To make this “spell” happen, we should consider two important aspects in choosing a font, its readability and its legibility.
Readability is how easy it is to read words, phrases, blocks of copy such as a book, a web page or an article.
Legibility is a measure of how easy it is to distinguish one letter from another in a particular typeface.
There are different factors that can determine if text is readable and letters are legible, two of the most important are kerning and tracking.
Kerning is the adjustment of space between 2 letters. And the general rule among designers is that a good font needs a small adjustment, or none at all.
Tracking is the adjustment of the overall space between groups of letters (ie- between words).
And again, a good font needs only a small adjustment. It is a TYPE CRIME to letterspace lowercase (that is, to put extra space between lowercase words)!
“A man who would letterspace lower case would steal sheep”, Frederic Goudy liked to say. And he was right!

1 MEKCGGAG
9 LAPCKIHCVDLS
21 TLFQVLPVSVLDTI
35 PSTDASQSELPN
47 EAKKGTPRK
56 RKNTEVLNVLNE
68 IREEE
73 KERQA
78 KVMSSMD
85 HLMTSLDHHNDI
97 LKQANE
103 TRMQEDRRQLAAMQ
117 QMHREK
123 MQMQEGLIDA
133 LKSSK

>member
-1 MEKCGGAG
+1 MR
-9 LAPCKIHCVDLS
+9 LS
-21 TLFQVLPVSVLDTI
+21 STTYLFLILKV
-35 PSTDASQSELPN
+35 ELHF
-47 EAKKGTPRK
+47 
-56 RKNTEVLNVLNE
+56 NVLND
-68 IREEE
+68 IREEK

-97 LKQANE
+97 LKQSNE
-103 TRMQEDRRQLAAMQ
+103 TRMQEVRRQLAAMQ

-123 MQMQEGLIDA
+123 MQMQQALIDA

The reason for not letter-spacing lower case is that it hampers legibility because these characters are designed to sit closely together in a line.
We should really consider the X-height of typeface which affects its apparent size (a font with a big x-height seems to be bigger than another font set at the same point size), its space efficiency and the overall impact.
X-height is an important aspect in typography because, in the recognition process, the upper portion of letters may contain more “visual information” than the lower part.